The rapidly spreading virus made the education industry to turn to online courses. The role of digital education on democratizing education has been under investigation since a few years ago ( 9 ). Online courses could provide an opportunity for students to learn from the best lecturers in the world. The scholars could also expand their personal network and accelerate their profession development by using online learning. Similarly, this could democratize the medical education as the informative resources will be more equally distributed and lower-benefited physicians could use the same method that is used in more advantaged areas.
There are challenges that lie ahead of remote medical educations as the medical students gain experience through inpatient and outpatient rotations. To address these problems, designing and performing virtual cases, and involving the students in tele-health system could be advantageous. Forthcoming studies should be continued to utilize and improve the present technological tools to be suited for remote medical education. Besides, the educators should reconsider that in a world that the information is a mouse-click away, the role of technologies could be redefined.
We believe that COVID-19 pandemic with all its distresses is a momentum that can change the digital learning and remote medical education forever. For example, online courses could be used as an alternative for students who cannot attend some classes. Furthermore, the development of digital learning could help the medical students to benefit more from virtual lessons before entering to the clerkship stage. Online medical learning could also help the physicians who work in underprivileged countries to be able to use the same educational resources that are used in the privileged areas. In order to achieve these goals, the health education industry should prepare the necessary electronic infrastructure, and revive its policy regarding the use of digital learning. Moreover, information technology technicians and researchers must try to improve the online tools and increase the online databases.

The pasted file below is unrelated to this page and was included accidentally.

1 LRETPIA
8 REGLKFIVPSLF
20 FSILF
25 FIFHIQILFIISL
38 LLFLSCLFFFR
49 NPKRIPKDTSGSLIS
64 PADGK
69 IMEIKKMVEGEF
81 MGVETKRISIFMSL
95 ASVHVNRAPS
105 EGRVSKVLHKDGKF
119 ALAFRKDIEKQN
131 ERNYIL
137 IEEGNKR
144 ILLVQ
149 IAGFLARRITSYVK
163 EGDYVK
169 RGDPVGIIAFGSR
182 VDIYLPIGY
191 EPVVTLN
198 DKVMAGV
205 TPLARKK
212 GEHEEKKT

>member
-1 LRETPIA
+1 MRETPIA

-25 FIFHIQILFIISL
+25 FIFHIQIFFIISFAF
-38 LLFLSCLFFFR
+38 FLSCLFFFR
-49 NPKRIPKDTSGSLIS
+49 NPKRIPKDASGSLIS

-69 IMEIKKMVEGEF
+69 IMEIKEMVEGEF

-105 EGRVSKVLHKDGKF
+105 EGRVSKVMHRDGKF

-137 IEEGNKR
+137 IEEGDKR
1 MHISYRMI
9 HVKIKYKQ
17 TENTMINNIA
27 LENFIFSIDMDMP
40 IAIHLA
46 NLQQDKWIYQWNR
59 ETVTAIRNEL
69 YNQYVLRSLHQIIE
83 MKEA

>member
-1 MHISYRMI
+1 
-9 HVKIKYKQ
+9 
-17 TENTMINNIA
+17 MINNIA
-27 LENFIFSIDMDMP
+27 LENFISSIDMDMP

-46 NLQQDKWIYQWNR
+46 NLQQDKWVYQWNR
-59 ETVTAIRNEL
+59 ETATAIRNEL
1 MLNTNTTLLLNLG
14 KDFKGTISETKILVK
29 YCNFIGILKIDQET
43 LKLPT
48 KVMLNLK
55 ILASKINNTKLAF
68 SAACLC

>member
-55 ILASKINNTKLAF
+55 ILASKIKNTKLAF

- Gates B. Responding to Covid-19—A Once-in-a-Century Pandemic?. New England Journal of Medicine. 2020; 382:1677-9.
- COVID-19 Education Response [Internet]. UK:UNESCO Press Service; United Nations Educational, Scientific and Cultural Organization; 2020 [Cited 26 May 2020]. Available from: https://en.unesco.org/covid19/educationresponse/support.
- Almond D. Is the 1918 influenza pandemic over? Long-term effects of in utero influenza exposure in the post-1940 US population. Journal of political Economy. 2006; 114(4):672-712.
- Rose S. Medical Student Education in the Time of COVID-19. JAMA. 2020; 323(21):2131-2.
- Whelan AJP, Young G, Catanese VM, McKinney R. Interim Guidance on Medical Students’ Participation in Direct Patient Contact Activities: Principles and Guidelines. 2020; [Internet]. [Cited: 30 March 2020, Updated: 6 April 2020]. Available from: https://www.aamc.org/news-insights/press-releases/importantguidance-medical-students-clinical-rotations-duringcoronavirus-covid-19-outbreak.
- Ahmed H, Allaf M, Elghazaly H. COVID-19 and medical education. The Lancet Infectious Diseases. 2020; 3099(20):30226-7.
- Jahanian F. How higher education can adapt to the future of work [Internet]. 2020; [Cited: 06 April 2020, Updated: 21 January 2020]. Available from: https://www.weforum.org/agenda/2020/01/how-can-highereducation-adapt-to-a-constantly-evolving-future-ofwork.
- Skochelak SE, Stack SJ. Creating the medical schools of the future. Acad Med. 2017; 92(1):16-9.
- Dillahunt T, Wang Z, Teasley SD. Democratizing Higher Education: Exploring MOOC Use Among Those Who Cannot Afford a Formal Education. International Review of Research in Open and Distributed Learning. 2014; 15(5):177-96.